6. "Got to Get You Into My Life" // The Beatles

"It’s actually an ode to pot," Paul McCartney said of this 1966 song, though it could easily fool any square parents who might have heard it playing from the basement. And with lyrics like "Ooh, then I suddenly see you / Ooh, did I tell you I need you / Every single day of my life" coming from the "cute" Beatle, who could blame them for the confusion?

7. "Always" // Bon Jovi

This power ballad’s chorus screams everlasting love—"And I know when I die you’ll be on my mind / And I’ll love you, always"—but the rest of the lyrics tell the full story of a Romeo whose heart is bleeding after his lover left and moved on to someone else. Just another reminder to actively listen to the full meaning of a song before committing to a first dance.

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Queen Throws Its Support Behind a Breakthru-Inspired LEGO Set

Adam Hickey
Adam Hickey

A fan-made, motorized LEGO set that pays homage to the Queen song "Breakthru" just made its own breakthrough, so to speak. As WROR in Massachusetts reports, a LEGO version of the train that appeared in the 1989 music video—complete with minifigures of Freddie Mercury and the gang—has received a thumbs up from the band.

The official Queen Instagram page posted a photo of the LEGO-ized “Miracle Express” and urged fans to support the project on LEGO Ideas, where it currently has more than 2000 backers. Once a design reaches 10,000 supporters, it enters the review stage, at which point it can potentially be approved and mass-produced by LEGO. The online Ideas platform is how the Beatles-inspired Yellow Submarine set got produced in 2016.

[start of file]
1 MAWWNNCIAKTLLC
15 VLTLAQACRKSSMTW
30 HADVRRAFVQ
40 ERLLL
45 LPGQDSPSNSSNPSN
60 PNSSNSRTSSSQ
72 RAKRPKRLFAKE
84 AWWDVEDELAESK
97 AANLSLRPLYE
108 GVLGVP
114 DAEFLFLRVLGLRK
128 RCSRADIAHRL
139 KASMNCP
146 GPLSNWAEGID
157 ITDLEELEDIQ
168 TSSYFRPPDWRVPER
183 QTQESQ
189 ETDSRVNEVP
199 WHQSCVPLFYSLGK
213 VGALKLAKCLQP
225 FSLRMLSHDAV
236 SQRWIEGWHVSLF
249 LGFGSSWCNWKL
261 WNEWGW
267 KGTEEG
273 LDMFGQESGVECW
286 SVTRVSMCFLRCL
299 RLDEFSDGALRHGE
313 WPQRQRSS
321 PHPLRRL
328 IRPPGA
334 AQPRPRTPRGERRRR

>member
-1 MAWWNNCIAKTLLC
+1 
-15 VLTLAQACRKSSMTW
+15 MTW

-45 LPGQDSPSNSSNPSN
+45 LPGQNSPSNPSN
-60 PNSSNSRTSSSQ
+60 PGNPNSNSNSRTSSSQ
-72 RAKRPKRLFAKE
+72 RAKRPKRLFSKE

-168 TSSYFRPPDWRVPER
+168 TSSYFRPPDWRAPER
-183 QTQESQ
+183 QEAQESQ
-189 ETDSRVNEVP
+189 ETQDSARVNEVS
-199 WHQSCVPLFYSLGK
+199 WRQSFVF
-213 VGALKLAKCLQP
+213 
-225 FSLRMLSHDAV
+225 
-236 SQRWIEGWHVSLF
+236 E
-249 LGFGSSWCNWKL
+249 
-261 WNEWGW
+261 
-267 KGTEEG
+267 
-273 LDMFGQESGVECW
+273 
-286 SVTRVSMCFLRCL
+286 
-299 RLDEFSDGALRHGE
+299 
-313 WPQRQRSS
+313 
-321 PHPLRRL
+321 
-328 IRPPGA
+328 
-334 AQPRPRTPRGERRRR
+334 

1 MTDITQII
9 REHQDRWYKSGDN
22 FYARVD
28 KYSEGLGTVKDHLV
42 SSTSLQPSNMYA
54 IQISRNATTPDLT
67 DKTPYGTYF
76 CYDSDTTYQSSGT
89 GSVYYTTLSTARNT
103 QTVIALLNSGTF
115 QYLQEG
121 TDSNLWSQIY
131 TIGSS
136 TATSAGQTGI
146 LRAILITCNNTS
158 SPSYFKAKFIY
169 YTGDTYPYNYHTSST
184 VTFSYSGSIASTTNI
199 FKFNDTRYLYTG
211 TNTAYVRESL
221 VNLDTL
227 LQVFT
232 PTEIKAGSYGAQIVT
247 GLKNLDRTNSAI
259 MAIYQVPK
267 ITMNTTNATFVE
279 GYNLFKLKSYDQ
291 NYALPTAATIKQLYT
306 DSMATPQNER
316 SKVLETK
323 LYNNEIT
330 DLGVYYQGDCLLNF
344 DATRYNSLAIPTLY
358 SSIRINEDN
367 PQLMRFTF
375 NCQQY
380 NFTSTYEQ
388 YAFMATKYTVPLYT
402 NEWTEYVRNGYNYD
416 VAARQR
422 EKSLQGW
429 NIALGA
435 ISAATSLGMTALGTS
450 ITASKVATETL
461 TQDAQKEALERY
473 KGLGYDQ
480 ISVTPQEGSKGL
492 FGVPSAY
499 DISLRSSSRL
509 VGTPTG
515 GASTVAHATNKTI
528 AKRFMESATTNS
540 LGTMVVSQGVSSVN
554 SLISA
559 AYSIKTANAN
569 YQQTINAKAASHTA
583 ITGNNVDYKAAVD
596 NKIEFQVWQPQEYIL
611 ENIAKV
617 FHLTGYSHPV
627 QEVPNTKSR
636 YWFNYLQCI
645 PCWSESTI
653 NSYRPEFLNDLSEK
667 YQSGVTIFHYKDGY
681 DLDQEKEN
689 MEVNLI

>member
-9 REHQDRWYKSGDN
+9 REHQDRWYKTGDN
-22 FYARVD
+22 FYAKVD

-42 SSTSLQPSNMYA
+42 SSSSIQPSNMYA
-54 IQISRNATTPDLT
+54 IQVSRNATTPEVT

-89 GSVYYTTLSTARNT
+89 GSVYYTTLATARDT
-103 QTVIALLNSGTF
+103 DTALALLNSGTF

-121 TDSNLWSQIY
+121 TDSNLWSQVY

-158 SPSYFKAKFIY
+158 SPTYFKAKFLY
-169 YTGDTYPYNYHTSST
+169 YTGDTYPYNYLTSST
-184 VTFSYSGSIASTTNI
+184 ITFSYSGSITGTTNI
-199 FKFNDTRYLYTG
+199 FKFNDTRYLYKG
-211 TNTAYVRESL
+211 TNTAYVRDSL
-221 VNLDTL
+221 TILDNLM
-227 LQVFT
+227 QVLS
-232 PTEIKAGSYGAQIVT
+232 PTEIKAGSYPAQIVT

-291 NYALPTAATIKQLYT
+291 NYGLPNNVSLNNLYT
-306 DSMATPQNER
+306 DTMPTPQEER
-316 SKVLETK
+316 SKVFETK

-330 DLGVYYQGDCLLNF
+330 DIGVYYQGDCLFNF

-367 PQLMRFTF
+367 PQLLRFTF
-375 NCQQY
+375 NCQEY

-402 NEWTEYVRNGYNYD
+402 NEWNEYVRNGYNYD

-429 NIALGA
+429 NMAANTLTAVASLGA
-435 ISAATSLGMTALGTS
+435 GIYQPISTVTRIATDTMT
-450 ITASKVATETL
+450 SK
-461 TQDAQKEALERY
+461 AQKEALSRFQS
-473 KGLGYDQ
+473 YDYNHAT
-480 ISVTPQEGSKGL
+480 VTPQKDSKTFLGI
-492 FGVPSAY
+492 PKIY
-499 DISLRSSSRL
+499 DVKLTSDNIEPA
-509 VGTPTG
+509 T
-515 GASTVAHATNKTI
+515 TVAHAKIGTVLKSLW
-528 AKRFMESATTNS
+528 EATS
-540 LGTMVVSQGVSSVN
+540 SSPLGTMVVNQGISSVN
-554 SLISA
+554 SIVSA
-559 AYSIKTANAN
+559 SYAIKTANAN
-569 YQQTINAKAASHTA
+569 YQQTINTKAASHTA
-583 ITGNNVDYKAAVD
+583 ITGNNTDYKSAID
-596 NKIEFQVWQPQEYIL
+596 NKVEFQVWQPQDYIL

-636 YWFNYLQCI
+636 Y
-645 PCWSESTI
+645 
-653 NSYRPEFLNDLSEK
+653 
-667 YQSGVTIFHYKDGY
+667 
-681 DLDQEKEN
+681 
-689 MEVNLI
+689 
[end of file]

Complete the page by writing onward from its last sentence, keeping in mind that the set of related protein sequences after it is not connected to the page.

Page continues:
The Breakthru set was created by Adam Hickey, an actor and creative writer from the UK (not to mention a big Queen fan). “'Breakthru' has always been one of my favorite Queen videos and songs,” Hickey tells Mental Floss. “I felt that the Queen Miracle Express is as iconic as the Yellow Submarine is for The Beatles.”

Hickey built the set from scratch using pieces he borrowed from various LEGO sets, as well as a few pieces he ordered specifically for the engine. Figuring out how to make the train move was one of the trickiest parts.

“It was the first time I had ever made a model from scratch which uses motors, so I had to do a lot of research about how to use them, including how to have the train move around corners without derailing, which meant rebuilding my model,” Hickey says. “The pistons, in particular, were incredibly difficult to build.”

Hickey has also been responding to feedback from fans, and plans to give Brian May's minifigure a slight hairdo makeover, per one person’s suggestion. There are five minifigures in total, including one of actress Debbie Lang, who appeared as the masked woman in the music video.

Check out some of the photos below, and visit the LEGO Ideas website to support the project. For more LEGO Ideas designs that have made it into production, explore the LEGO Shop.

Queen mini figures
Adam Hickey

The Miracle Express LEGO train
Adam Hickey

[h/t WROR]